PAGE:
10 September 2019
CSU Fort Collins and CU Boulder students are hypocritical. CU can relish in their win over CSU but neither school can overlook the chaos their fans left behind at the Mile High Stadium. Both universities claim to support and prioritize sustainability and being stewards of the Earth, yet when it comes to this football game, they acted like barbarians rather than college students.
Videos of the littered parking lot surfaced on Twitter and a slew of angry tweets and subtweets followed. One video shared by @miguel_angel303 was captioned: “You pieces of f****** sh** bro. The CSU vs CU Boulder community is fu***** a**. My friends and I filled up the bags we had but it was NOTHING to what was out there, you pieces of human garbage. F***. Every. Single. One. Of. You.”
One user wrote in reply, “Funny how more than likely all these people tweet ‘save the planet’ and ‘don’t litter’ but won’t even pick up their mess.”
This user’s observation is not far from the truth.
According to affordablecollegesonline.org, 86 percent of CSU students say that sustainability matters to them. CSU has an 85.9 rating according to The Sustainability Tracking, Assessment and Rating System (STARS), a self-reporting platform where colleges and universities can track their progress in going green.
According to colorado.edu/sustainability/, 92 percent of students state that it is important that CU Boulder has a strong commitment to environmental sustainability. 40 percent of students report they chose CU in part, because of its sustainability reputation.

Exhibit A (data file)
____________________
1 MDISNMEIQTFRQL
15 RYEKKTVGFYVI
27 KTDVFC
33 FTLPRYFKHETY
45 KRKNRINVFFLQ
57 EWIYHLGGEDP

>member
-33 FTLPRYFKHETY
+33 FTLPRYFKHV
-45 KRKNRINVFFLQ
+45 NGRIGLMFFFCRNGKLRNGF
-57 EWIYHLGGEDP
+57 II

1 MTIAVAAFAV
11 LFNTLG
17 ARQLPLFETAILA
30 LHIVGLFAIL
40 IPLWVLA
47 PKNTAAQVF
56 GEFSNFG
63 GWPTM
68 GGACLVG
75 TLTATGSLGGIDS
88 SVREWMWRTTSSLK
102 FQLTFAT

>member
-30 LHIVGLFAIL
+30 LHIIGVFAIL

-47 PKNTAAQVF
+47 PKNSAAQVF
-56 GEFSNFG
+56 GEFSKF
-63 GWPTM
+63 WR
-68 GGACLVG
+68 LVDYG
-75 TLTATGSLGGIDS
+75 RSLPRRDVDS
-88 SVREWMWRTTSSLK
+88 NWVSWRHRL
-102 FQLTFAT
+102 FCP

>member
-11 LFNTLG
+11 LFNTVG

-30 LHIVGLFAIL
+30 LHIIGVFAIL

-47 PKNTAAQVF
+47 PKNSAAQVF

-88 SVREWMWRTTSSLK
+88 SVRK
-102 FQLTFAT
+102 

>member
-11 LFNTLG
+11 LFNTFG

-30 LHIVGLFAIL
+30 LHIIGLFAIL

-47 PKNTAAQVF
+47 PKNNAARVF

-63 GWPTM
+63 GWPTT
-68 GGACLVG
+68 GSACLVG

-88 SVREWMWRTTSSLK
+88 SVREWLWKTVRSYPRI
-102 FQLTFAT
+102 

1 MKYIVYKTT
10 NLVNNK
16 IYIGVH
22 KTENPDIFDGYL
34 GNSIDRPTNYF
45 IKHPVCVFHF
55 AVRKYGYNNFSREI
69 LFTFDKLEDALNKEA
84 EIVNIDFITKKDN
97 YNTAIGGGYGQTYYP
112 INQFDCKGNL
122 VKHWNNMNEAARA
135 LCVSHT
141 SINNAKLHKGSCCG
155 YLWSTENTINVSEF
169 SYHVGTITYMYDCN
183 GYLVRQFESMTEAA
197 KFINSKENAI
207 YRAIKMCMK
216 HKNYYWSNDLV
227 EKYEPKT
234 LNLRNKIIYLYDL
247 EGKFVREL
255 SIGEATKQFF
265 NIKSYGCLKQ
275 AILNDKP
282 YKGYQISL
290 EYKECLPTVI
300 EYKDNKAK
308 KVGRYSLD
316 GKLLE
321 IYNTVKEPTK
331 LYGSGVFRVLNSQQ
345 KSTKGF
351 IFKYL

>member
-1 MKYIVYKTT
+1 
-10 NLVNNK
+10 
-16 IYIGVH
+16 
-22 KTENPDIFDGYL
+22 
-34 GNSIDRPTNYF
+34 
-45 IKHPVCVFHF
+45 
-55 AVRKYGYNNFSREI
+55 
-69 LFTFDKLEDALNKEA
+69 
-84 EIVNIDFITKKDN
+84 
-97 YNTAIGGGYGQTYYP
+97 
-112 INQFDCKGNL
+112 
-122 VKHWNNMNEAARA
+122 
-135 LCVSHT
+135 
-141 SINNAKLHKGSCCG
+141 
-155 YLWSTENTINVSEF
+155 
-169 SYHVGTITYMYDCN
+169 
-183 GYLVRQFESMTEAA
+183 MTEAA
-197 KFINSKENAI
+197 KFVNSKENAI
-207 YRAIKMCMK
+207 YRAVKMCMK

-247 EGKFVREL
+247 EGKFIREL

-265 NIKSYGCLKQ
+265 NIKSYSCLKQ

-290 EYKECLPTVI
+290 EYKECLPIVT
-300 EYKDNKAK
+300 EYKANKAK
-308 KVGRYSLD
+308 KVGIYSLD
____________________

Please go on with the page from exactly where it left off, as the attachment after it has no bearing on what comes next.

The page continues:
How much does sustainability really matter to these students if a sea of debris is the result of a Friday night football game?
Friday night’s lights led to extensive Saturday all-day clean up. Potentially most upsettingly, both universities’ have standing commitments to sustainability within their respective communities. However, in an interview with MSN, a clean-up crew member said this about the game, “This is chaos compared to a Bronco game. These kids got wild.”
The clean-up that lasted well into Saturday evening, resulted in the so much unnecessary waste. And no, the Mile High clean-up crew did not recycle, but here’s the thing; it was not their responsibility. The students and community members who recklessly left the mess are responsible. The point is not to point fingers at one school or the other. But as college communities who claim to be so environmentally aware, both schools should release a statement and potentially be responsible for paying fines in violation of their own school beliefs.
Universities, namely CU and CSU, need to start practicing what they preach. It’s a sad day when you cannot rely on the informed young adults who grew up learning and are currently learning the detrimental effects of humans on the planets, to clean up after themselves. We are the generation that will see these effects. We cannot afford to be hypocritical.